MCSMN Blog

November 28, 2018

Tweet your way to new connections at your next professional meeting in 7 steps

By Nicole Brudos Ferrara

These days, a smart phone is a must-have accessory when attending professional meetings and conferences. Attendees use them to snap photos of every slide presented, groaning in disappointment if the speaker clicks to the next slide before they’ve snapped a photo. Photos of the best slides get posted to Twitter. And the best tweets get retweeted.

Why?

Twitter helps attendees take notes, create community, and stay connected during and after a conference—even those who can’t attend—including colleagues, patient advocates, and other organizations. Using the conference hashtag (any meeting worth its salt will have one), attendees can let others know how they’re participating in the conference. Attending a session? Tweet about it. Speaking? Tweet about it. Doing a poster presentation? Tweet about it.

Here are seven steps to help you achieve Twitter success at your next big meeting:

  1. Have a plan and a goal. Don’t tweet every slide you see. Instead, plan your tweets to meet a specific goal. For example, if you want to promote your research, a good strategy to meet this goal might be to limit your tweets and retweets to sessions you are presenting, and sessions related to your research, while including URL links to your publications and tagging the Twitter handles of others doing related research.
  2. Make sure your Twitter profile is up-to-date and professional. If you’ve never bothered to complete your profile, or you haven’t looked at it in three years, review it before tweeting at your next meeting. Upload a current, professional picture. Make sure your profile description supports your goal for tweeting at the conference. Add a disclaimer, for example: "Views expressed are my own and not those of my employer. RT/follow does not = endorsement."
  3. Follow your institution’s social media guidelines when tweeting. Read Mayo Clinic’s social media guidelines here. Remember, social media is a public, searchable platform, and what you do on social media can live forever. Keep every tweet professional.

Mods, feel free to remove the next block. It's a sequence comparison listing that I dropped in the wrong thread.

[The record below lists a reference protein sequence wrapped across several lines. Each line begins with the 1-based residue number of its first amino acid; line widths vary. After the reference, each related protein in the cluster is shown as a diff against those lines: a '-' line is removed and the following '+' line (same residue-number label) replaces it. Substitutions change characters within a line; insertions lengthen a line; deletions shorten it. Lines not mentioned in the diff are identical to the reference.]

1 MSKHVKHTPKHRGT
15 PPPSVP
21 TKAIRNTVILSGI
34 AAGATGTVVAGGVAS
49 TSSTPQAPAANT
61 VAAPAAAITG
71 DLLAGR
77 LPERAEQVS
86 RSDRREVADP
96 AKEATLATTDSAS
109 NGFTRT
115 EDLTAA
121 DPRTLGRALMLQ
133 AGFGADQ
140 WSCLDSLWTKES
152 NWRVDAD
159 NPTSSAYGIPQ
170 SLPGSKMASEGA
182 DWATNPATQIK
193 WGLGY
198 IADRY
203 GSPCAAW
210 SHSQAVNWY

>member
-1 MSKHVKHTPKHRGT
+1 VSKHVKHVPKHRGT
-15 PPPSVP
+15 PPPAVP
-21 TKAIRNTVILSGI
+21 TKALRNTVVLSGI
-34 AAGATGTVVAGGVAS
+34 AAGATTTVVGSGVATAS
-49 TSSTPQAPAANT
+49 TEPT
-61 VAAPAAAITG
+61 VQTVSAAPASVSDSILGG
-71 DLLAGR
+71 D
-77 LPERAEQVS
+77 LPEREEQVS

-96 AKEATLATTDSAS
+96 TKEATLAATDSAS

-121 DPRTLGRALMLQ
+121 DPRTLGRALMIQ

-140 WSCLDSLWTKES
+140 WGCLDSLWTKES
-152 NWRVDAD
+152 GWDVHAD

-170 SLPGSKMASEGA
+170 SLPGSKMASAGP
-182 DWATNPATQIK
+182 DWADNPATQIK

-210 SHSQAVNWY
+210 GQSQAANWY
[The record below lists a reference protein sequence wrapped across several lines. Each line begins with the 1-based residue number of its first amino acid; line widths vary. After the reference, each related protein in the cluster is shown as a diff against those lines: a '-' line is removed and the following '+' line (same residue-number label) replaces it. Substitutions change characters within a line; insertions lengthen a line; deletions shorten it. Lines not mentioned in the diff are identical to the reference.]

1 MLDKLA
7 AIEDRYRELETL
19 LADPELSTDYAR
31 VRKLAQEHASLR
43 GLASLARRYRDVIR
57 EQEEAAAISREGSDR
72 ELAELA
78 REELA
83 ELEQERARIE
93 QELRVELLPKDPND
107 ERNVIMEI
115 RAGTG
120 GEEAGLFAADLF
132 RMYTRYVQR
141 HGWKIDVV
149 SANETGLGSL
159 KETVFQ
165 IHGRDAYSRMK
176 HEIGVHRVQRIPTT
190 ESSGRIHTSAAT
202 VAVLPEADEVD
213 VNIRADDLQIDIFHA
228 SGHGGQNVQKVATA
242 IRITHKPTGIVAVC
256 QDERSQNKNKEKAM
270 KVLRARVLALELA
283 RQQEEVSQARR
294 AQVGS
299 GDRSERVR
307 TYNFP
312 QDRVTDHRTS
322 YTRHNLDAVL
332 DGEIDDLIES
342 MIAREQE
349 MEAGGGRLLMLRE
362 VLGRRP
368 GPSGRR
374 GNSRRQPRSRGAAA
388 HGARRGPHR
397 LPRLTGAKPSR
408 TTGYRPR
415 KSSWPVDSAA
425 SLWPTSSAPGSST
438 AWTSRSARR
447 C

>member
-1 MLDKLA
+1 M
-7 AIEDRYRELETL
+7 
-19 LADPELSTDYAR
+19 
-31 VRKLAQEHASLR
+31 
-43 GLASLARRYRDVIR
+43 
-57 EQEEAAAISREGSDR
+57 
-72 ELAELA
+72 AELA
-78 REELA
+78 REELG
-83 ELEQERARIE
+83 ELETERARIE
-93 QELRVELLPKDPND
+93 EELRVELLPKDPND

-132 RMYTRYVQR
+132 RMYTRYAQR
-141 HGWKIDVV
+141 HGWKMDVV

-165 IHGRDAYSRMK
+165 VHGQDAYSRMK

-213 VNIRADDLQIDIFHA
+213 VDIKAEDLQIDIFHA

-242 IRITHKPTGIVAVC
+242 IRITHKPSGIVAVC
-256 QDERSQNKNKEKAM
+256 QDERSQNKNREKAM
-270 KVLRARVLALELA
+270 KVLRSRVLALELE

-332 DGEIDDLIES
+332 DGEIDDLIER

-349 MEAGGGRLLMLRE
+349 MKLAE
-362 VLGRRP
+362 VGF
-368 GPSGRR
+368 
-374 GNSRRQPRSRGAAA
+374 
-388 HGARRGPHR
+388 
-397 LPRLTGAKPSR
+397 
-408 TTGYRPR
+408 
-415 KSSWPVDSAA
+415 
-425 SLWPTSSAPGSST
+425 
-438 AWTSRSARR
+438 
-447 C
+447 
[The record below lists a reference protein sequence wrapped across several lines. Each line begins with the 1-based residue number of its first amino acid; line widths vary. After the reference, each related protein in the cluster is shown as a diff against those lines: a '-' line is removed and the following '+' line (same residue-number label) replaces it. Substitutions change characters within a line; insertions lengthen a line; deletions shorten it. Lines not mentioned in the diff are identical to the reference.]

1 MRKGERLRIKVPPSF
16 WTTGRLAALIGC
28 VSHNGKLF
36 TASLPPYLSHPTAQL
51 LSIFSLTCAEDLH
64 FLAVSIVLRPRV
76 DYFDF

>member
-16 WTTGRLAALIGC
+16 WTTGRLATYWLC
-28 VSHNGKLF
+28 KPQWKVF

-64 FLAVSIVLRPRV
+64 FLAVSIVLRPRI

4. Identify the correct meeting hashtag, and find out who’s using it. Is it #ASCO2018 or #ASCO18? Know before you tweet so others attending will see your contribution. Pay attention to who is already using the conference hashtag and follow influential tweeters who capture your interest and might be able to help support your Twitter goal for the conference by retweeting you.
  5. Use Symplur to identify relevant hashtags. Symplur, a provider of social media analytics for healthcare, runs the Healthcare Hashtag Project, a free open platform that identifies hashtags relevant to healthcare conversations and communities. Use it to find hashtags relevant to your work, and include them in your tweets.
  6. Participate in the social media activities planned by meeting organizers. Many meetings plan activities around social media, such as Twitter chats in which a hashtag is used to organize a conversation around a topic. (For example, what’s new in cancer immunotherapy?) Mine the meeting website for these opportunities and use Twitter chat tools such as TweetDeck and TweetChat. Twitter chat tools can also be a great way to follow meeting and research or disease-specific hashtags.
  7. Don’t stop tweeting when the conference is over. Once you’ve polished your Twitter chops at a professional meeting, keep tweeting—it doesn’t need to take more than a few minutes a day a few times a week. Twitter is a great way to stay connected with colleagues and leaders in your field across the country and the world.

The Mayo Clinic Social Media Network provides resources for professionals who want to apply social media effectively in their health-related work. If you’re new to Twitter, the Social for Healthcare Certificate, which is included with all premium memberships, can help you get up to speed quickly. See membership options or contact us for more information.

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Tags: conference, Physician Involvement, Platforms, Software, & Tools, Strategy, Tactics & Best Practices, Symplur, Twitter, Uncategorized

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